Spring is here and the news is great for zoos.  Not only is it a
great season for visiting zoos, but you're likely to see a lot of
new cubs of one species or another at this time of year.  Here are three
of the rarer species born in U.S. Zoos the last month; jaguars, and two endangered species - Asian wild dogs, and a Sichuan takin.

 

1.  San Diego Zoo:  Jaguar Cubs

 

Jaguar Cubs born in San Diego Zoo on April 26, 2012: image via San Diego ZooJaguar Cubs born in San Diego Zoo on April 26, 2012: image via San Diego Zoo

 

They're
only about 3 weeks old now and won't be ready for the public for a few
months, says the San Diego Zoo, but you can see these adorable pups now
on video.  A brother and sister, each weighs only 5 pounds right now,
but they'll grow to be anywhere from 70 to 240 pounds; after all,
jaguars
are the largest member of the cat family in the Western
World.

San Diego Zoo is celebrating its first jaguar births in 30 years! (via)

 

 

 

 2. Red River Zoo: Sichuan Takin

 

 Rare Sichuan takin born in Red River Zoo: image via inforum.comRare Sichuan takin born in Red River Zoo: image via inforum.com

 

The Sichuan takin, referred to as a 'goat-antelope,' is native to Tibet and China but it is considered an endangered species because of the destruction of its habitat, and special efforts are taking place in zoos around the world, to breed the animal, much like the efforts made for the Panda bear.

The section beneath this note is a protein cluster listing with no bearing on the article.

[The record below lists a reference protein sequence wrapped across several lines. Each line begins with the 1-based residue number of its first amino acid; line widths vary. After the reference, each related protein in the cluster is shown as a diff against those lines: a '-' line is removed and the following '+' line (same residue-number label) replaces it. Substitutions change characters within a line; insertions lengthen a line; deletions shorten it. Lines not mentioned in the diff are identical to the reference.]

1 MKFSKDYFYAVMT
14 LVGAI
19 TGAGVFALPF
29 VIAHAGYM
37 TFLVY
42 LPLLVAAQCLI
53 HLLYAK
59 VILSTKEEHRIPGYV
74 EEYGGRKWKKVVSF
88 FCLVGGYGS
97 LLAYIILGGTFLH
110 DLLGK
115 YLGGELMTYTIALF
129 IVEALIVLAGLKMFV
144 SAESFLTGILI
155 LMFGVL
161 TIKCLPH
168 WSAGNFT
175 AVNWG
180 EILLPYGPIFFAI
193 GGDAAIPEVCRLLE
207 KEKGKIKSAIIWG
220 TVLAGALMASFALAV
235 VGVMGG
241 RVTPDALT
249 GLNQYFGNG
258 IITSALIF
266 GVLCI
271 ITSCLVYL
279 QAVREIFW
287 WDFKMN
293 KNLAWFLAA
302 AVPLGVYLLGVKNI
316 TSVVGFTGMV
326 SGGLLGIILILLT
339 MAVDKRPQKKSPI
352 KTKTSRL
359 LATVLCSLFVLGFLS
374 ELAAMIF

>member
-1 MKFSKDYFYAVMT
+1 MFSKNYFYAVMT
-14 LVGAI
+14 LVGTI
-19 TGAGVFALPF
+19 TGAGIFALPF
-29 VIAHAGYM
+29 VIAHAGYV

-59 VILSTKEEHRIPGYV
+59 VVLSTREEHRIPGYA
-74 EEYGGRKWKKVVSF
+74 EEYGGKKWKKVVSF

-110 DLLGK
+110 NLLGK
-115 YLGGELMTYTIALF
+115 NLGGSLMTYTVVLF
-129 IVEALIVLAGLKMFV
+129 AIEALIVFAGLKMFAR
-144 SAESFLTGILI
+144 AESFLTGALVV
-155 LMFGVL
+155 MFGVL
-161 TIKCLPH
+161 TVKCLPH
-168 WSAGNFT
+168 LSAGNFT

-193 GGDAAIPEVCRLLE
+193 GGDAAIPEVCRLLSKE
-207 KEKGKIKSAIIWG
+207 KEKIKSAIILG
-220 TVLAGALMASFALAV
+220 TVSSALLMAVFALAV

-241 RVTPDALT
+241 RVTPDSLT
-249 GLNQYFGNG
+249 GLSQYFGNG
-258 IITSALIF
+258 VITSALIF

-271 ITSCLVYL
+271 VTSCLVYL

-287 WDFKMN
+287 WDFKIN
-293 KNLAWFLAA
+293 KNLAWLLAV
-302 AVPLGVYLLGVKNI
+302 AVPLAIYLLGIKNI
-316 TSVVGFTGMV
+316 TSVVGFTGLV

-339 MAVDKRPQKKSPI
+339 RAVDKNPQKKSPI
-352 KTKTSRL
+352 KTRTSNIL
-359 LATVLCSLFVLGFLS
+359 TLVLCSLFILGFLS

The male kid born at the Red River Zoo was a very lucky birth, as his parents were quite old to breed in captivity.  His mother, Luan, on loan from the San Diego Zoo, is 11 years old, and his father, Lailin, passed away recently as the oldest recorded Sichuan in captivity - he was 14 years old. (via)

 

3. Minnesota Zoo: Asian Wild Dog Pups, Dholes

 

Asian wild dog pup at the Minnesota Zoo: image: The Minnesota ZooAsian wild dog pup at the Minnesota Zoo: image: The Minnesota Zoo

 

Another endangered species from the east, the Asian wild dog, known as the Dhole, comes from various habitats in Thailand, Russia, China and India.  It is estimated that only 2,500 dholes exist in the wild. 

The Minnesota Zoo is lucky to have had two litters of dholes from their two female dholes and the mothers are sharing care-taking responsibilities for the estimated four pups, now 5-week old cubs.  Though the exhibit is open now, the cubs haven't quite gotten over their shyness, so they are spending most of their time in their dens. But soon.... (via)

 

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